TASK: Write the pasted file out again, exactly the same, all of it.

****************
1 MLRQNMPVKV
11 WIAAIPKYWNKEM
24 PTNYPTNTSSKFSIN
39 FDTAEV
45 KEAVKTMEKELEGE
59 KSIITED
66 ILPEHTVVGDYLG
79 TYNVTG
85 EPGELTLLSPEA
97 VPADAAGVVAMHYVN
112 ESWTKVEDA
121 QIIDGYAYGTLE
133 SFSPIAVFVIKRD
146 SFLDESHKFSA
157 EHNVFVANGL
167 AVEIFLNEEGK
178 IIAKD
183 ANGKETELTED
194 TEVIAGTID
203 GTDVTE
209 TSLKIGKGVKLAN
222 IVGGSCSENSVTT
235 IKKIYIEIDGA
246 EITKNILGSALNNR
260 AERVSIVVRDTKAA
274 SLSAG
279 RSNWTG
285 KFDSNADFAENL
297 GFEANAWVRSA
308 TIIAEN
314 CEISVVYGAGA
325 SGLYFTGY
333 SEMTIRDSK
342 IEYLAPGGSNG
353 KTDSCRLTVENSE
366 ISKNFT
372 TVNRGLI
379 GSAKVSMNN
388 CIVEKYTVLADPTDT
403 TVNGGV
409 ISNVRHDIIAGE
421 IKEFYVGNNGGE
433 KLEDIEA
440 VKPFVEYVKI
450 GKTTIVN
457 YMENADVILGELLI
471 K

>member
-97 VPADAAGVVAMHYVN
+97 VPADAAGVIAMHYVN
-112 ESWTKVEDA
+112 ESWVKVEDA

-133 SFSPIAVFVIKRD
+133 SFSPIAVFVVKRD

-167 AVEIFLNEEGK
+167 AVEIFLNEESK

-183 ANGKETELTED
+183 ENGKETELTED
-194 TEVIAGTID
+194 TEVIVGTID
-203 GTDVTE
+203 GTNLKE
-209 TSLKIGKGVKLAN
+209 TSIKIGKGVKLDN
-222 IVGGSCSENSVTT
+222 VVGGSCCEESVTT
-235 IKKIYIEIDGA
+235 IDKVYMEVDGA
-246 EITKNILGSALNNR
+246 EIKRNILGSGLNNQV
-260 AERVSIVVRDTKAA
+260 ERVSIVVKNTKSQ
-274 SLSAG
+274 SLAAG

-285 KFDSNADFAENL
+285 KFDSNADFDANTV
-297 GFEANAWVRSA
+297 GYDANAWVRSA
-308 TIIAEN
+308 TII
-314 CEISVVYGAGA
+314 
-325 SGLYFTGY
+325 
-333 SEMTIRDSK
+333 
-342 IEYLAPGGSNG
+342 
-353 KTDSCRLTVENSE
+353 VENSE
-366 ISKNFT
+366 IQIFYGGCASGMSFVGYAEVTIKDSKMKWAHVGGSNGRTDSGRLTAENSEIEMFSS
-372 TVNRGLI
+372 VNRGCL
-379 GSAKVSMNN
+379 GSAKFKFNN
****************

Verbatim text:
1 MLRQNMPVKV
11 WIAAIPKYWNKEM
24 PTNYPTNTSSKFSIN
39 FDTAEV
45 KEAVKTMEKELEGE
59 KSIITED
66 ILPEHTVVGDYLG
79 TYNVTG
85 EPGELTLLSPEA
97 VPADAAGVVAMHYVN
112 ESWTKVEDA
121 QIIDGYAYGTLE
133 SFSPIAVFVIKRD
146 SFLDESHKFSA
157 EHNVFVANGL
167 AVEIFLNEEGK
178 IIAKD
183 ANGKETELTED
194 TEVIAGTID
203 GTDVTE
209 TSLKIGKGVKLAN
222 IVGGSCSENSVTT
235 IKKIYIEIDGA
246 EITKNILGSALNNR
260 AERVSIVVRDTKAA
274 SLSAG
279 RSNWTG
285 KFDSNADFAENL
297 GFEANAWVRSA
308 TIIAEN
314 CEISVVYGAGA
325 SGLYFTGY
333 SEMTIRDSK
342 IEYLAPGGSNG
353 KTDSCRLTVENSE
366 ISKNFT
372 TVNRGLI
379 GSAKVSMNN
388 CIVEKYTVLADPTDT
403 TVNGGV
409 ISNVRHDIIAGE
421 IKEFYVGNNGGE
433 KLEDIEA
440 VKPFVEYVKI
450 GKTTIVN
457 YMENADVILGELLI
471 K

>member
-97 VPADAAGVVAMHYVN
+97 VPADAAGVIAMHYVN
-112 ESWTKVEDA
+112 ESWVKVEDA

-133 SFSPIAVFVIKRD
+133 SFSPIAVFVVKRD

-167 AVEIFLNEEGK
+167 AVEIFLNEESK

-183 ANGKETELTED
+183 ENGKETELTED
-194 TEVIAGTID
+194 TEVIVGTID
-203 GTDVTE
+203 GTNLKE
-209 TSLKIGKGVKLAN
+209 TSIKIGKGVKLDN
-222 IVGGSCSENSVTT
+222 VVGGSCCEESVTT
-235 IKKIYIEIDGA
+235 IDKVYMEVDGA
-246 EITKNILGSALNNR
+246 EIKRNILGSGLNNQV
-260 AERVSIVVRDTKAA
+260 ERVSIVVKNTKSQ
-274 SLSAG
+274 SLAAG

-285 KFDSNADFAENL
+285 KFDSNADFDANTV
-297 GFEANAWVRSA
+297 GYDANAWVRSA
-308 TIIAEN
+308 TII
-314 CEISVVYGAGA
+314 
-325 SGLYFTGY
+325 
-333 SEMTIRDSK
+333 
-342 IEYLAPGGSNG
+342 
-353 KTDSCRLTVENSE
+353 VENSE
-366 ISKNFT
+366 IQIFYGGCASGMSFVGYAEVTIKDSKMKWAHVGGSNGRTDSGRLTAENSEIEMFSS
-372 TVNRGLI
+372 VNRGCL
-379 GSAKVSMNN
+379 GSAKFKFNN